Early adulthood part 3 – Ayla and Jondular leave the Mamutoi and journey through an amazing pre-historic landscape filled with woolly mammoth, mythical horse beasts, other fantastical critters, volcanoes, floods, floating islands, glaciers, and finally arrive at Jondular’s people the Zelandonii.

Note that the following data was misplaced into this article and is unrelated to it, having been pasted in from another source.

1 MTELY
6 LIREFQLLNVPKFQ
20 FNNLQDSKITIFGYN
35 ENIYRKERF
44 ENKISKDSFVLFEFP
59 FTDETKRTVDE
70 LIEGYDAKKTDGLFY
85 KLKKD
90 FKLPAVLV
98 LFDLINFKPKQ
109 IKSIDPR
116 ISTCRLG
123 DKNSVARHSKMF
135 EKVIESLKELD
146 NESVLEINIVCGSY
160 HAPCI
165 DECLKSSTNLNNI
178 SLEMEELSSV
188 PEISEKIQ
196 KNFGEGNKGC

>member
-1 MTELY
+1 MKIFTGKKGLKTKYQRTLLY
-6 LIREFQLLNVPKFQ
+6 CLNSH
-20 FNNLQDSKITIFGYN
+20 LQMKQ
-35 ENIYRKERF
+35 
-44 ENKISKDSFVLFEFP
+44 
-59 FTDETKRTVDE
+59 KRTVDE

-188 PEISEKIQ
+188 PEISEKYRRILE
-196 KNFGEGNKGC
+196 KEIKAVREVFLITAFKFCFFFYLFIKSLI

Over the past twenty years, I had never forgotten about Ayla and have often wanted to read the rest of the books. In fact, I think that Auel’s books probably planted the first early seeds of doubt in my mind about the accuracy of the literal biblical interpretation of Christianity that I was raised with. Although it is clear the stories are fiction, they are very well researched and reference many things I was always interested in such as herbs, plants, natural types of medicine, religion, anthropology, etc… I also was extremely fascinated by the sex in the books. There is a lot of it and as an ‘awakening teen’ I couldn’t get enough of Auel’s steamy descriptions of Ayla and Jondular and Ayla and Ranec and Ayla as a red-footed sex tutor to the newly matured young men of the Mamutoi. And then there is the much touted detail of Jondular’s “length” and the equally exclaimed upon detail of “Ayla’s depth” which are amazingly enough a perfect match as if they were physically designed for each other!